Current Drug Metabolism | Year: 2010

Using graphic rules to deal with kinetic systems is an elegant approach by combining the graph representation (schematic representation) and rigorous mathematical derivation. It bears the following advantages: (1) providing an intuitive picture or illuminative insights; (2) helping grasp the key points from complicated details; (3) greatly simplifying many tedious, laborious, and error-prone calculations; and (4) able to double-check the final results. In this mini review, the non-steady state graphic rule in enzyme-catalyzed kinetics and protein-folding kinetics was extended to cover drugmetabolic systems. As a demonstration, a step-by-step illustration is presented showing how to use the graphic rule to derive the concentrations of the parent drug and its metabolites vs. time for the seliciclib, vildagliptin, and cyclin-dependent kinase inhibitor (AG-024322) metabolic systems, respectively. It can be seen from these paradigms that the graphic rule is particularly useful to analyze complicated drug metabolic systems and ensure the correctness of the derived results. Meanwhile, the intuitive feature of graphic representation may facilitate analyzing and classifying drug metabolic systems; e.g., according to their directed graphs, the metabolism of seliciclib and the metabolism of vildagliptin can be categorized as 0 → 5 mechanism while that of AG-024322 as 0 → 4 → 3 mechanism. © 2010 Bentham Science Publishers Ltd.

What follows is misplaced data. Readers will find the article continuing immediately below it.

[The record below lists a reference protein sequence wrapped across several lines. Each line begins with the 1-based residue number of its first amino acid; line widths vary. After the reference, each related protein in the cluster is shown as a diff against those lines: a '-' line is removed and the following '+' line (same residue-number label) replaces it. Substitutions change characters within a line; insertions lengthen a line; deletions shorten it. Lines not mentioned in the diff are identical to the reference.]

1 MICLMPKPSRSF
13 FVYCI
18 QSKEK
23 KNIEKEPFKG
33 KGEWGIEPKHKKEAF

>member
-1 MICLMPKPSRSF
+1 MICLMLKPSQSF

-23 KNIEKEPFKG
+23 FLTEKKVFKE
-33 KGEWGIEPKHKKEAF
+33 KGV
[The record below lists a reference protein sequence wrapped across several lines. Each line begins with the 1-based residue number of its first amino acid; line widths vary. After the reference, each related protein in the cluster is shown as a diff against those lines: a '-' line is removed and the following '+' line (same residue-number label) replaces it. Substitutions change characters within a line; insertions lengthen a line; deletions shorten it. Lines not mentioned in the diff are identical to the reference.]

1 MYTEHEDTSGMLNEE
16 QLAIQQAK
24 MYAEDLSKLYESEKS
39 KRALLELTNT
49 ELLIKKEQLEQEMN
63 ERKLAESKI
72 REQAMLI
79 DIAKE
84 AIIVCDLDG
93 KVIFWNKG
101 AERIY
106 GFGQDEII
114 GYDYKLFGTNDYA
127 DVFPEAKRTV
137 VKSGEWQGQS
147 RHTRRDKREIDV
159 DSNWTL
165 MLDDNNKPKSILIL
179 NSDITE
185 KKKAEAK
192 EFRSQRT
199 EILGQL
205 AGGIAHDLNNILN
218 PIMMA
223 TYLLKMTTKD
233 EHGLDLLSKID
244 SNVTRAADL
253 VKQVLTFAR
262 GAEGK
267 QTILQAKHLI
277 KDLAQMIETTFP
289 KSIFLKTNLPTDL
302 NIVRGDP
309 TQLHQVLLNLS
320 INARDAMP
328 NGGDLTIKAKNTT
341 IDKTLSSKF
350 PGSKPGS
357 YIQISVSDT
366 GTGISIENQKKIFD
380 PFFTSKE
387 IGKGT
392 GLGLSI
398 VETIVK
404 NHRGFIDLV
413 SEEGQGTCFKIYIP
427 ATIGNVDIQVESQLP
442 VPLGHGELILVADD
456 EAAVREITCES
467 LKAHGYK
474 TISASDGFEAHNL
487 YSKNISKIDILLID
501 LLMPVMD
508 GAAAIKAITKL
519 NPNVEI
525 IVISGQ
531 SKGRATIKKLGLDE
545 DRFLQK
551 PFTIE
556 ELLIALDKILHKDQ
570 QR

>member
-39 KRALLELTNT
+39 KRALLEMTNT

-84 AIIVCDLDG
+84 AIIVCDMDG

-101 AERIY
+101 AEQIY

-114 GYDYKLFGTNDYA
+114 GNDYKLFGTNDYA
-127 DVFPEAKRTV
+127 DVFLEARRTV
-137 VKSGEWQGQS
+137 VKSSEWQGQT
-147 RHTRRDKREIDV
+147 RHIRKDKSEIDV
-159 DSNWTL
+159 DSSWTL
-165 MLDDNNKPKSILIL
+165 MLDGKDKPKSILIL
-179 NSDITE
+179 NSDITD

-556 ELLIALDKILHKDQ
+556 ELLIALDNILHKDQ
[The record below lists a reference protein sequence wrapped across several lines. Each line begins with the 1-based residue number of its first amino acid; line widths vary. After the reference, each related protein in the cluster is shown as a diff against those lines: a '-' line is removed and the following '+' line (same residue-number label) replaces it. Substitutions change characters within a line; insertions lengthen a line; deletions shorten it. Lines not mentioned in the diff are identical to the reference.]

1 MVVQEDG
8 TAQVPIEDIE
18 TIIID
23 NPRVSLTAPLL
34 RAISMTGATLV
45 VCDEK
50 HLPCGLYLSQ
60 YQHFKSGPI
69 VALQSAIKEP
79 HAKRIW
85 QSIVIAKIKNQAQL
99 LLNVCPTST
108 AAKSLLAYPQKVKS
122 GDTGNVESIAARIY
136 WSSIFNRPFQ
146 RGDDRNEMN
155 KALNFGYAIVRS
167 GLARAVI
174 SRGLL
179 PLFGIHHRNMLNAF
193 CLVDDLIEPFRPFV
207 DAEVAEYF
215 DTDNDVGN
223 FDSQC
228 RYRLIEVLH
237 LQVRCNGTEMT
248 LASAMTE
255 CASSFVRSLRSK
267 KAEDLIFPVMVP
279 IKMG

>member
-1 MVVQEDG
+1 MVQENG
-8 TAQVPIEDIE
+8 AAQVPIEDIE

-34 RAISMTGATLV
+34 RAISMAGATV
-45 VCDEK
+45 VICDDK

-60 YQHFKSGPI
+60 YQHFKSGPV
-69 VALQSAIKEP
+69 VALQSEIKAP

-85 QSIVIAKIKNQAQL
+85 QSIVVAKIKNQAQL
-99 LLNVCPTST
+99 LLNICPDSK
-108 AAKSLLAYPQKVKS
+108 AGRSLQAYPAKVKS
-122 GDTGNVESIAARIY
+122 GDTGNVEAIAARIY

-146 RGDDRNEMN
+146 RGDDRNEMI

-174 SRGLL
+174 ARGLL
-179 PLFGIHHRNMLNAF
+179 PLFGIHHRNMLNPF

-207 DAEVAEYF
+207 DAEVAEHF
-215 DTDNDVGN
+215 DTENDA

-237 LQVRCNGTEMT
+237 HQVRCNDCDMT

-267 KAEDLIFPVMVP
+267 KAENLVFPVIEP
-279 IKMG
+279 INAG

Chou K.-C.,Gordon Life Science Institute | Wu Z.-C.,Jing de Zhen Ceramic Institute | Xiao X.,Gordon Life Science Institute | Xiao X.,Jing de Zhen Ceramic Institute
PLoS ONE | Year: 2011